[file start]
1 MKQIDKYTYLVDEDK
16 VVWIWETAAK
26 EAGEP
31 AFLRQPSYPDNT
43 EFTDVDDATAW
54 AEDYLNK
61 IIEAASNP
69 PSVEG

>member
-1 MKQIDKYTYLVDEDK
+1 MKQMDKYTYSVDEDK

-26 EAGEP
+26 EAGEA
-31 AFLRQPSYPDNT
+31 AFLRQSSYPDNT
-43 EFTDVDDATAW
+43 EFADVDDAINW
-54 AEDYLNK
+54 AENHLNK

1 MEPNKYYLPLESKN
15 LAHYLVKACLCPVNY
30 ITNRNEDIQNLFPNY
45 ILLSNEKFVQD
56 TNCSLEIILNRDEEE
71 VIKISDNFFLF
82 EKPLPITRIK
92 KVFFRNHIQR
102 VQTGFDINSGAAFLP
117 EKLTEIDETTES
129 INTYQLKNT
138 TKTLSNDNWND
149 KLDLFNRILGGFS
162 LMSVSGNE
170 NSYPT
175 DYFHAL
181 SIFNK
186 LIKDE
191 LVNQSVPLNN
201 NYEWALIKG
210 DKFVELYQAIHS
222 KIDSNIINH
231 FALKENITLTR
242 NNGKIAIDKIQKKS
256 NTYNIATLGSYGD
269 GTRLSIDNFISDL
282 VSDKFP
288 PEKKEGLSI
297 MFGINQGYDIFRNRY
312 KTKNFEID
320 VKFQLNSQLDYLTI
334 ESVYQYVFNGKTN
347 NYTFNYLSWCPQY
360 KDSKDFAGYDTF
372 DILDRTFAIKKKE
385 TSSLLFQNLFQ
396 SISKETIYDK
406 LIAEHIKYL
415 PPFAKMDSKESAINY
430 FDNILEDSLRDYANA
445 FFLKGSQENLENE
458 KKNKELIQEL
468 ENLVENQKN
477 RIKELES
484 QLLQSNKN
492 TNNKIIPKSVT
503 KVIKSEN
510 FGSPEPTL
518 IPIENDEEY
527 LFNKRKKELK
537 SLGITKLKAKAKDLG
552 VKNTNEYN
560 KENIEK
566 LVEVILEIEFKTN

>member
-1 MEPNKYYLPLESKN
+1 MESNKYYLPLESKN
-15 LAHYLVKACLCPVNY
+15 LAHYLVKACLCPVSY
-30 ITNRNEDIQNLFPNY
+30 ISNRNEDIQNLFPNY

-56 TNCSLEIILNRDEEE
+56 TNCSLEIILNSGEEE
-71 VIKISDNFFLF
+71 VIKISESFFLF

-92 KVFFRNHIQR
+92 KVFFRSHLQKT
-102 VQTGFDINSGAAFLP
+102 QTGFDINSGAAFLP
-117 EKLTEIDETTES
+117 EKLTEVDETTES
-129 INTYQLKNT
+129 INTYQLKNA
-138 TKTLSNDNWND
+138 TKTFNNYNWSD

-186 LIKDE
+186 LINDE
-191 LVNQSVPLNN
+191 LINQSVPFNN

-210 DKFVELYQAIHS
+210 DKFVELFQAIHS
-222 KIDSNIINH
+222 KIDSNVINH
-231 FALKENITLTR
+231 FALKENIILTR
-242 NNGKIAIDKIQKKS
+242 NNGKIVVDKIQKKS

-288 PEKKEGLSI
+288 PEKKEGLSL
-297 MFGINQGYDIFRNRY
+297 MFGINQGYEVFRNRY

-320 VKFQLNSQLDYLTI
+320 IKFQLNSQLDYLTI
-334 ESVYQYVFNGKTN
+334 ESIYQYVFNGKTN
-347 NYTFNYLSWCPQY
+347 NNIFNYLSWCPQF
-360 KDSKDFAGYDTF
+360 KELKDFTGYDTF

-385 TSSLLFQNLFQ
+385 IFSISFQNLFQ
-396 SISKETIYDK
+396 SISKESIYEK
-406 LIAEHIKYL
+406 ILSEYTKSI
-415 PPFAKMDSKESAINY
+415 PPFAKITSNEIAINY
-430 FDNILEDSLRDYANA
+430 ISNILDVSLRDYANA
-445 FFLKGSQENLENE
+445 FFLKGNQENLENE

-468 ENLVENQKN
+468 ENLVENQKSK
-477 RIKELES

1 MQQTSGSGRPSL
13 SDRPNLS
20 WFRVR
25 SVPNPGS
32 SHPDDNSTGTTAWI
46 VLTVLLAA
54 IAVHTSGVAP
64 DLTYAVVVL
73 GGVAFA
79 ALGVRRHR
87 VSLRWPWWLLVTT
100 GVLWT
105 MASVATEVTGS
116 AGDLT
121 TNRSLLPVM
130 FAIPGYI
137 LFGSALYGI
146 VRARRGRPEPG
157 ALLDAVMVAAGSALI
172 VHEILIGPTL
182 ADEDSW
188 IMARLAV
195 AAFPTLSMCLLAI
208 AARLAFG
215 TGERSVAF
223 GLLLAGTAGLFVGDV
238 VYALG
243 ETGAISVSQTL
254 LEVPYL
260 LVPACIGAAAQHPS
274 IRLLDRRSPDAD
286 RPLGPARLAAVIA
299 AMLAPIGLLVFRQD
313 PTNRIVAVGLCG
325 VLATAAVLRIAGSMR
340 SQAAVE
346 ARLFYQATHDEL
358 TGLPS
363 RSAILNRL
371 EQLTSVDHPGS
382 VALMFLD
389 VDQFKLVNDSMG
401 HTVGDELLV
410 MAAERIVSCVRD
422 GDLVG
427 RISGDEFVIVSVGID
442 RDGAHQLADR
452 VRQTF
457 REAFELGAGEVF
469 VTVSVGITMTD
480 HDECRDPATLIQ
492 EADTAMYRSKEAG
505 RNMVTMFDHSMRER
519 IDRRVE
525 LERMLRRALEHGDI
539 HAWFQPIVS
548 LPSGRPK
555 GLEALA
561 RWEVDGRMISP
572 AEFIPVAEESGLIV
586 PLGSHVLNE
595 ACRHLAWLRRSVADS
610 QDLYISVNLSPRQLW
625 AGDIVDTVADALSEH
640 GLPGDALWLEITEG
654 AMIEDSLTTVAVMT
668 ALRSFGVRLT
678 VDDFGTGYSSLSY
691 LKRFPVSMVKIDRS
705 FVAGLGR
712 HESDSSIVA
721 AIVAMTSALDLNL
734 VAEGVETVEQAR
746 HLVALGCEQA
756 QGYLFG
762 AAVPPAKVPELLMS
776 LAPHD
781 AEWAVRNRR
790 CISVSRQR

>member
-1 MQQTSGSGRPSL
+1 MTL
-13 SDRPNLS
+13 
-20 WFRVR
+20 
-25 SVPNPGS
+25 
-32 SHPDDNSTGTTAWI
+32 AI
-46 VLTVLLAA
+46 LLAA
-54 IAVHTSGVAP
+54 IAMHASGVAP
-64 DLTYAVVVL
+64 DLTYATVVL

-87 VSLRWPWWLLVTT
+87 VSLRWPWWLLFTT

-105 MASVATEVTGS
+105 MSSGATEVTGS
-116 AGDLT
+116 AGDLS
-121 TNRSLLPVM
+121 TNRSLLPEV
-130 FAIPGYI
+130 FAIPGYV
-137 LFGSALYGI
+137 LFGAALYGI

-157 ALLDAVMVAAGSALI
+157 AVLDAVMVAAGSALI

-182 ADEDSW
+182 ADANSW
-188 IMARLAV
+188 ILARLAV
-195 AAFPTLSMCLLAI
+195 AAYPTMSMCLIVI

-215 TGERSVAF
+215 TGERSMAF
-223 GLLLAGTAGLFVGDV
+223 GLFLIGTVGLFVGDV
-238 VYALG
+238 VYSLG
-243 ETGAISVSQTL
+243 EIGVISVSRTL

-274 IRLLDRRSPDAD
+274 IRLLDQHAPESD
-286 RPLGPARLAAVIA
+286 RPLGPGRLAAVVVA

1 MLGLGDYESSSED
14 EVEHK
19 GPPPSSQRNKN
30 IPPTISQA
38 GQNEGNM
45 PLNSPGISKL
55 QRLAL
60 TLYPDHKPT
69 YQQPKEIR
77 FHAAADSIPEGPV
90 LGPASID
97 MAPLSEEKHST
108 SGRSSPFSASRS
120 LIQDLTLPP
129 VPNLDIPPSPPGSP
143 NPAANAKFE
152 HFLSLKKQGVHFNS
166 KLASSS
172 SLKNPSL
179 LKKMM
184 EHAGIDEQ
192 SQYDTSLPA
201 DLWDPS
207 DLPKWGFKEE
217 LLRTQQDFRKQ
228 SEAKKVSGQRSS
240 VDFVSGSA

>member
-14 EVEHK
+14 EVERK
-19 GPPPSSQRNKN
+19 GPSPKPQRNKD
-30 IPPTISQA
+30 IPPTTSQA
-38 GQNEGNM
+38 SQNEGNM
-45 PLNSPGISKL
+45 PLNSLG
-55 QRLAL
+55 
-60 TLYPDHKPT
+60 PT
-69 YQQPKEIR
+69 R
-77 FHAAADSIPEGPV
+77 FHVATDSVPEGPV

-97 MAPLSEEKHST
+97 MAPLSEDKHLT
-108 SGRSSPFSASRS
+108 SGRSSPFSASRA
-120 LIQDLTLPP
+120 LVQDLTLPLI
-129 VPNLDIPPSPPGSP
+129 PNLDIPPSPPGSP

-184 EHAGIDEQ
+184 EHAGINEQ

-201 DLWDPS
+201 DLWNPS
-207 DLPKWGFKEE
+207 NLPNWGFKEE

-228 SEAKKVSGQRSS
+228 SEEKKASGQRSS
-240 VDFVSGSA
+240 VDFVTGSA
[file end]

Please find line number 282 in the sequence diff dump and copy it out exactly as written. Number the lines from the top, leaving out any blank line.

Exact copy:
184 EHAGIDEQ